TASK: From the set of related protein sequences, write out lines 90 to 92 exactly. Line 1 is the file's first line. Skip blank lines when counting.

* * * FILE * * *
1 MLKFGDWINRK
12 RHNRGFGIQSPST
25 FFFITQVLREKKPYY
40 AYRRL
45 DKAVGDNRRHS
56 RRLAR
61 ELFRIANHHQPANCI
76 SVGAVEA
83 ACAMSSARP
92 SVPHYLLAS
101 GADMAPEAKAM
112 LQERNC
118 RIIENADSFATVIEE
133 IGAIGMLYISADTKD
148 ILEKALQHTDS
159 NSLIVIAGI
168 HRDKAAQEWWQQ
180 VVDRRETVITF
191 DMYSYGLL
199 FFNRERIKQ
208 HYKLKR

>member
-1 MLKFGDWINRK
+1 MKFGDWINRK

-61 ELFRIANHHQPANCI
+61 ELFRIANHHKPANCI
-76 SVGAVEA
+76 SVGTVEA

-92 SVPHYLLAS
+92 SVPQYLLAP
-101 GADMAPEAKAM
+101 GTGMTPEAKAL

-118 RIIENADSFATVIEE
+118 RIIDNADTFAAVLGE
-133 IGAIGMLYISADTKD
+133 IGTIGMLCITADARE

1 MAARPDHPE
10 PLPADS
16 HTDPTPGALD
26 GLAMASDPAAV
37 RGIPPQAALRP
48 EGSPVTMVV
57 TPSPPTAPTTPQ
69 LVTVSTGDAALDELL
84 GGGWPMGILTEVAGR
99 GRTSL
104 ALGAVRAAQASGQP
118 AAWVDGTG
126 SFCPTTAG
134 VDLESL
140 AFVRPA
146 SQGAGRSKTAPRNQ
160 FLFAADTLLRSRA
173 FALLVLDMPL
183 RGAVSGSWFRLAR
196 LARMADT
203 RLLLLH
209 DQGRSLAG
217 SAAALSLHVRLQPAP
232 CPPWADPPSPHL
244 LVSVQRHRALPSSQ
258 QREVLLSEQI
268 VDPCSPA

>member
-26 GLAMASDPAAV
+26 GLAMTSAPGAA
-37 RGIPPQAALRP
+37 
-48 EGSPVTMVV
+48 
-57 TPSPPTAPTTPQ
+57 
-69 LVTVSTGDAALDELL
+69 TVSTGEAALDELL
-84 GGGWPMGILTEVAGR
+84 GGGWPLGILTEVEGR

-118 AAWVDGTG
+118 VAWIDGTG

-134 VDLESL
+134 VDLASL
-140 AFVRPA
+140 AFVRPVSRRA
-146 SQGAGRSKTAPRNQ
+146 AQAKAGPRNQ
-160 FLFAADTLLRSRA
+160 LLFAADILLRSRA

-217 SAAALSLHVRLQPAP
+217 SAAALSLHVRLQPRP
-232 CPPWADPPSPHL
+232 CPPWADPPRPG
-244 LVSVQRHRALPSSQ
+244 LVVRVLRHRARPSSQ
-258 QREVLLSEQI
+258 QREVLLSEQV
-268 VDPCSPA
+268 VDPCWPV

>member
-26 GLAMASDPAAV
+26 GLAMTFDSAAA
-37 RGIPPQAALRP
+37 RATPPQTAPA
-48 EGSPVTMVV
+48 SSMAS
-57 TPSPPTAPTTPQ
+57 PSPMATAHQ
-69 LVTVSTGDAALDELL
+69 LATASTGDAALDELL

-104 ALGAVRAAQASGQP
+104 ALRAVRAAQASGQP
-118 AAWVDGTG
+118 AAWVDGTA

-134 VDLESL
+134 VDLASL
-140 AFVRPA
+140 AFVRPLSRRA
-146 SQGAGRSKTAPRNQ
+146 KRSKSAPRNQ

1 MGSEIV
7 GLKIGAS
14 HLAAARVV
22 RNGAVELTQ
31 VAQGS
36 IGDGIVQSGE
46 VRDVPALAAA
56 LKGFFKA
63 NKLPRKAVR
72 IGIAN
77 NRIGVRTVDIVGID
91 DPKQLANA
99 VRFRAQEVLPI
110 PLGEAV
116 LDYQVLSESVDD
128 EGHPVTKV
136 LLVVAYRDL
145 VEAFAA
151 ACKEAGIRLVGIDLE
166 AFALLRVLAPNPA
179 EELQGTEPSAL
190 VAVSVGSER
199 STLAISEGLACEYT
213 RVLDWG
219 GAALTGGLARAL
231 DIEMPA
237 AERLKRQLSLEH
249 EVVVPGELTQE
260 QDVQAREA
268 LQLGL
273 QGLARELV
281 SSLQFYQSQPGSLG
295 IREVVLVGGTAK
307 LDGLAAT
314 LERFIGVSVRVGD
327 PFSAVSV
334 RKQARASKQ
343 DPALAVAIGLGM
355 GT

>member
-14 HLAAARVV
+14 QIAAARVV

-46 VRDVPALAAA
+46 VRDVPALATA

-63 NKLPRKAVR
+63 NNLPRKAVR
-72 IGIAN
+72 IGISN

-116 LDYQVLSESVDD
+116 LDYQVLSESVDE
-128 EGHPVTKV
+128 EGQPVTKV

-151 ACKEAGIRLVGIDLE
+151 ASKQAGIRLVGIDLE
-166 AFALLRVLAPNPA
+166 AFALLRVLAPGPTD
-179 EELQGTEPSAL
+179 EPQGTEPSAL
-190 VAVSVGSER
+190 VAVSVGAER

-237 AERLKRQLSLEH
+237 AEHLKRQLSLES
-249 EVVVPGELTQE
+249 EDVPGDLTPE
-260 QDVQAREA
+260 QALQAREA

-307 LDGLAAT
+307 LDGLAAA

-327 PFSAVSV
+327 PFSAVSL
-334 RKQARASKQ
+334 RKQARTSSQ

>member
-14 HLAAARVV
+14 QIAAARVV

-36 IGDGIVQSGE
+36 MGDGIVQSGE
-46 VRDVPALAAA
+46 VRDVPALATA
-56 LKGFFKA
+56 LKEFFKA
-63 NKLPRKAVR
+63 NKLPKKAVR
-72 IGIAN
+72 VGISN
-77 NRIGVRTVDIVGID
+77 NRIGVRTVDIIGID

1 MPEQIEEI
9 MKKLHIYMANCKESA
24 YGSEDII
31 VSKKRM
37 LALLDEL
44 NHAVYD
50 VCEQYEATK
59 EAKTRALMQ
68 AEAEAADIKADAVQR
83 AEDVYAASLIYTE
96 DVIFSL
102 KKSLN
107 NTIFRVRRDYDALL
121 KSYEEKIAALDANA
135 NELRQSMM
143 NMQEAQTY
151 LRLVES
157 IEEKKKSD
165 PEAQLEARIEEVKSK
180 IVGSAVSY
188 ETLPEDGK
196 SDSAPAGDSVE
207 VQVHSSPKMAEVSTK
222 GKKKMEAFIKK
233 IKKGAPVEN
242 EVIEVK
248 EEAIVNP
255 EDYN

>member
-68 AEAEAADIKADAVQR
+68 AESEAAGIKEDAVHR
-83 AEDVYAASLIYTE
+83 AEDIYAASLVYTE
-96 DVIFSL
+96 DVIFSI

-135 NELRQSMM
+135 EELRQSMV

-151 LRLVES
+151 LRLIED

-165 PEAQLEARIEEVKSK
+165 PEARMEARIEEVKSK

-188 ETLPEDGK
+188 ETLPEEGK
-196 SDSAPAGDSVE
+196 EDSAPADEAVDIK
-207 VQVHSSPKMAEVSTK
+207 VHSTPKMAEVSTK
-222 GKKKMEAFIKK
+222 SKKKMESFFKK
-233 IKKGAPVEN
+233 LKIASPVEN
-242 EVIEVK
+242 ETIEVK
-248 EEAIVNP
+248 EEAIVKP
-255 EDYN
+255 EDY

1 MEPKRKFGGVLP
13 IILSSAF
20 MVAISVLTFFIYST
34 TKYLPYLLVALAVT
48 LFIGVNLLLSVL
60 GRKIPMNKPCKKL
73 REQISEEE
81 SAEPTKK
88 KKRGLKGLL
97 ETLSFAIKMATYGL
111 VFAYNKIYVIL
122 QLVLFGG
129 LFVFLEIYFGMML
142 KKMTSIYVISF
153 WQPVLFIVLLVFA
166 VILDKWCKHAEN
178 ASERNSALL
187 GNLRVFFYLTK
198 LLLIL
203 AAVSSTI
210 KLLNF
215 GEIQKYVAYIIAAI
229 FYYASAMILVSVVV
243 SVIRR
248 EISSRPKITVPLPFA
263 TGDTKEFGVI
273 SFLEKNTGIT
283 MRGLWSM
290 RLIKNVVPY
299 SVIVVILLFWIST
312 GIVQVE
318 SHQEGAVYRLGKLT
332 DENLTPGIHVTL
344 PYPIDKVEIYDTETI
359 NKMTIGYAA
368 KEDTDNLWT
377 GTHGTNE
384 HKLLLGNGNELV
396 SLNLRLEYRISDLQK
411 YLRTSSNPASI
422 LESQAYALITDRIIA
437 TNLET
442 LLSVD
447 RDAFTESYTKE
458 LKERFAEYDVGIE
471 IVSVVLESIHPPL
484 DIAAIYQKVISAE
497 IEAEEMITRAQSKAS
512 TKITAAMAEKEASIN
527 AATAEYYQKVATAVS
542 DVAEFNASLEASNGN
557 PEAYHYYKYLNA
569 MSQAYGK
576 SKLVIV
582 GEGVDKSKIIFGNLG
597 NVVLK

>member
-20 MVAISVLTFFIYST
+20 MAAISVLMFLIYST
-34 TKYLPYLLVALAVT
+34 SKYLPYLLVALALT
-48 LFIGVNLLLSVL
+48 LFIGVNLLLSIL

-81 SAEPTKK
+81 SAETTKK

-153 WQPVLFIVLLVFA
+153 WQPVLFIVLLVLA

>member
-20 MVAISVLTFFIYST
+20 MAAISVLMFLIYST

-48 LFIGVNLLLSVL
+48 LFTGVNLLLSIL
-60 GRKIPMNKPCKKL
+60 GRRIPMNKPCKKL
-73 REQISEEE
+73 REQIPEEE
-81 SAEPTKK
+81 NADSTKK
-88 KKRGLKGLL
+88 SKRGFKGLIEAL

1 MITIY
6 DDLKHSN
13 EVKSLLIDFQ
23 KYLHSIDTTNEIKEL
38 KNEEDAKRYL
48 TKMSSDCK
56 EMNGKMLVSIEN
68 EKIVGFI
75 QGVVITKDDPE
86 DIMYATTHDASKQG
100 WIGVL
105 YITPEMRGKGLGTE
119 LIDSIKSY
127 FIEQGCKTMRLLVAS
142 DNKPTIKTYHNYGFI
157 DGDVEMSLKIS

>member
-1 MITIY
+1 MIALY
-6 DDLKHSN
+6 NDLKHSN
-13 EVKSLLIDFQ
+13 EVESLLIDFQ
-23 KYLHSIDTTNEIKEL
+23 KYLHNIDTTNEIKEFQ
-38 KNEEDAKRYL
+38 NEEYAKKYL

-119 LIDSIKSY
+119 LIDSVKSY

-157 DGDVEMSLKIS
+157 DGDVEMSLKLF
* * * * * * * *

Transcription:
+232 CPPWADPPRPG
-244 LVSVQRHRALPSSQ
+244 LVVRVLRHRARPSSQ